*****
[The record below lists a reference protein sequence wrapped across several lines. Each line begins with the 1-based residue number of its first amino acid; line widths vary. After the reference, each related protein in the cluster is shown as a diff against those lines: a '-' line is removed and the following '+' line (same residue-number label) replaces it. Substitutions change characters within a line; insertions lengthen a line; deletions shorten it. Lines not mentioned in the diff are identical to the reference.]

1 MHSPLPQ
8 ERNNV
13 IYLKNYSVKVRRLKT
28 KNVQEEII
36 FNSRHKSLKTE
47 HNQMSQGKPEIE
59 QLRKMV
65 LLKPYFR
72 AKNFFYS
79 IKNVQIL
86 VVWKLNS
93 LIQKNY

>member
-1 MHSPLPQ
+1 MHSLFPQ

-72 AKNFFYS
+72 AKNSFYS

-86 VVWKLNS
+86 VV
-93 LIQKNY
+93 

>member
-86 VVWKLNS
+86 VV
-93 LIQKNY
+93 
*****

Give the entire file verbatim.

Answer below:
[The record below lists a reference protein sequence wrapped across several lines. Each line begins with the 1-based residue number of its first amino acid; line widths vary. After the reference, each related protein in the cluster is shown as a diff against those lines: a '-' line is removed and the following '+' line (same residue-number label) replaces it. Substitutions change characters within a line; insertions lengthen a line; deletions shorten it. Lines not mentioned in the diff are identical to the reference.]

1 MHSPLPQ
8 ERNNV
13 IYLKNYSVKVRRLKT
28 KNVQEEII
36 FNSRHKSLKTE
47 HNQMSQGKPEIE
59 QLRKMV
65 LLKPYFR
72 AKNFFYS
79 IKNVQIL
86 VVWKLNS
93 LIQKNY

>member
-1 MHSPLPQ
+1 MHSLFPQ

-72 AKNFFYS
+72 AKNSFYS

-86 VVWKLNS
+86 VV
-93 LIQKNY
+93 

>member
-86 VVWKLNS
+86 VV
-93 LIQKNY
+93 